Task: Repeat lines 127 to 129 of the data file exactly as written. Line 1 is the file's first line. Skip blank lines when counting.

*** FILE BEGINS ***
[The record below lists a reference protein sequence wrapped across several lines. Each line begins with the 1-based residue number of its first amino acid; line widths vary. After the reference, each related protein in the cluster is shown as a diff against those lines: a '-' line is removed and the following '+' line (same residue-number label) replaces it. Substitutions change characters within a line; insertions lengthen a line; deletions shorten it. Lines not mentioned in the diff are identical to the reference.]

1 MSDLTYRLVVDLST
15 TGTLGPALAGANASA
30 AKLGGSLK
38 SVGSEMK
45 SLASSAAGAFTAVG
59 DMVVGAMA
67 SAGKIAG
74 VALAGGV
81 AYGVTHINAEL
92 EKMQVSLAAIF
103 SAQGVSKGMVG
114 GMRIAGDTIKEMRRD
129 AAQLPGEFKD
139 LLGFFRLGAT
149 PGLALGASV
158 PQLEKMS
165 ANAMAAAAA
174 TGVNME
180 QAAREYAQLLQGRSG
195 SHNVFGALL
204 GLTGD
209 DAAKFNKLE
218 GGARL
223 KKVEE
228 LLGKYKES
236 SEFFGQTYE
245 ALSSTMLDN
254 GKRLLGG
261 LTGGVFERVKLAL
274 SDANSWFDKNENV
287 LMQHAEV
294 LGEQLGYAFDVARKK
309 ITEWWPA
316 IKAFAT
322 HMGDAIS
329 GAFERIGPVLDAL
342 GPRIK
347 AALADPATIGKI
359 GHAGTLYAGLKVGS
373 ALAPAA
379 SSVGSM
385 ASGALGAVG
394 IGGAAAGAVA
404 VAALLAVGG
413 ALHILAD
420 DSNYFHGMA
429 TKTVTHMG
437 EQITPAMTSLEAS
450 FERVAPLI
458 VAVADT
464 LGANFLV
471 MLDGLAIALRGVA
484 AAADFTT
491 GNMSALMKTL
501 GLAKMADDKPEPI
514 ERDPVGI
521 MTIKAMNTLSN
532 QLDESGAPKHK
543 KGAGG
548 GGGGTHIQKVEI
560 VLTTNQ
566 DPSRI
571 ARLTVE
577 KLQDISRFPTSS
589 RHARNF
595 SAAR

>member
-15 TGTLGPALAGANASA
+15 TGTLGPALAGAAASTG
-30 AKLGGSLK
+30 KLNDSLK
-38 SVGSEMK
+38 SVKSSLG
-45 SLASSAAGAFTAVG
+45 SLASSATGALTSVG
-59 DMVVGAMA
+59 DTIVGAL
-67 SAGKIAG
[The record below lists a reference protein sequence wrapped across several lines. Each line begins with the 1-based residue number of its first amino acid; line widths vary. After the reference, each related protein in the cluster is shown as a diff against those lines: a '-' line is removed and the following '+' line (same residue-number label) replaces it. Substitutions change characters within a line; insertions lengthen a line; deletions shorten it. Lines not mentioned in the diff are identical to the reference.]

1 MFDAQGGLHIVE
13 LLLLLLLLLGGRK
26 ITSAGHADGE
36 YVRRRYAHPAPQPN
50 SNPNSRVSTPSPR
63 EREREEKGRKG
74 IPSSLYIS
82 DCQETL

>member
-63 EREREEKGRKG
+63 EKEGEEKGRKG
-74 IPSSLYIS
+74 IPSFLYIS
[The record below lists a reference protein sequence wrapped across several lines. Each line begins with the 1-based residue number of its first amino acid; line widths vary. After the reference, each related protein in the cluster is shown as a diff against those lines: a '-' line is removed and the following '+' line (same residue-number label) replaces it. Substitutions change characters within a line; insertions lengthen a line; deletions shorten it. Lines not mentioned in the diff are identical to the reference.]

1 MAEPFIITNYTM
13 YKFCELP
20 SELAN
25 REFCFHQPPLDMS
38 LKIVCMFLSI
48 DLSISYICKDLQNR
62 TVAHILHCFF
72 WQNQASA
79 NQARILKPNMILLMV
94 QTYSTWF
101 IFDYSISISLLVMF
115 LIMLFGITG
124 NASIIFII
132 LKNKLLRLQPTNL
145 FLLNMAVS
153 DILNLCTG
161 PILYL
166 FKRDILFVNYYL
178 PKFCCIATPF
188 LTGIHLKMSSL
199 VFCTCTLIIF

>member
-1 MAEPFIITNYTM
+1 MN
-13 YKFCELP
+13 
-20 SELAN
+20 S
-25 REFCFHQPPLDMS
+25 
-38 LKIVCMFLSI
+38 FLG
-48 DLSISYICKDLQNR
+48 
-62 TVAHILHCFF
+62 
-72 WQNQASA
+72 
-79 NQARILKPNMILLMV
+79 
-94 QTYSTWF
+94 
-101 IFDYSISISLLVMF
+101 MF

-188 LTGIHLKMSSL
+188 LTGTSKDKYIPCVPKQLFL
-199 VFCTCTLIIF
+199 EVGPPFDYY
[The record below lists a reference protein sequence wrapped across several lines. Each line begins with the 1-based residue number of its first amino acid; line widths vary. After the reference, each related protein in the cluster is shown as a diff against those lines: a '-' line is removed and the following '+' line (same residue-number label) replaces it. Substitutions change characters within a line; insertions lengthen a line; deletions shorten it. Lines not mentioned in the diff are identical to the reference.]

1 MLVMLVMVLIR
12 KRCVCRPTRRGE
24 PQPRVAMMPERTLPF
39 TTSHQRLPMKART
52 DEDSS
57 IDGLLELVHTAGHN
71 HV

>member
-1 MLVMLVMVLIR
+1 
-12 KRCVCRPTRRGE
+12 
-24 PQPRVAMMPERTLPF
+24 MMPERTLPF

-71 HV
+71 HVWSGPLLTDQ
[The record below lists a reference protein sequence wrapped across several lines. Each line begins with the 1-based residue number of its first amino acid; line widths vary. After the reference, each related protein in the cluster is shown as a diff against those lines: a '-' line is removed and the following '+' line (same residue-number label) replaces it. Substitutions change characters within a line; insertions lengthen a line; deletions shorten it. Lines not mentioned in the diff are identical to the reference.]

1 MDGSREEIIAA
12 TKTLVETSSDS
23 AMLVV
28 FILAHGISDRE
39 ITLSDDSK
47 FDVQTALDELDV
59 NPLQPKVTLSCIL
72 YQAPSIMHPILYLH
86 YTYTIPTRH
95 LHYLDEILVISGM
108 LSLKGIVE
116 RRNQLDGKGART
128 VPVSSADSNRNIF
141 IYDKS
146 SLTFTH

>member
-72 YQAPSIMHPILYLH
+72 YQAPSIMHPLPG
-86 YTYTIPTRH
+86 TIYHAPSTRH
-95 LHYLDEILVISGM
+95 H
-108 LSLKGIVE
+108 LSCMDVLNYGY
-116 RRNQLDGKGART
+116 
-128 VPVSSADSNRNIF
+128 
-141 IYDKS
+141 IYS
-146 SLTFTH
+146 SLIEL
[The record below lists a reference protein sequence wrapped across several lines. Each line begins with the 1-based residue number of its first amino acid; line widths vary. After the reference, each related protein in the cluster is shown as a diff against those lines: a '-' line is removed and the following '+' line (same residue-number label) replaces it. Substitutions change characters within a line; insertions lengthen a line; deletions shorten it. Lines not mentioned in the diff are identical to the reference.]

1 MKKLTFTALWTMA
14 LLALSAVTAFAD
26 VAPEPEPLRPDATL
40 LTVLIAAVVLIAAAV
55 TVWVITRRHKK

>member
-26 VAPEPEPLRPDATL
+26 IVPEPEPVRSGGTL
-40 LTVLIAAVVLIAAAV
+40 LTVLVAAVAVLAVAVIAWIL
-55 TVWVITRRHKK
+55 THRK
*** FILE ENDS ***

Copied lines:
-48 DLSISYICKDLQNR
+48 
-62 TVAHILHCFF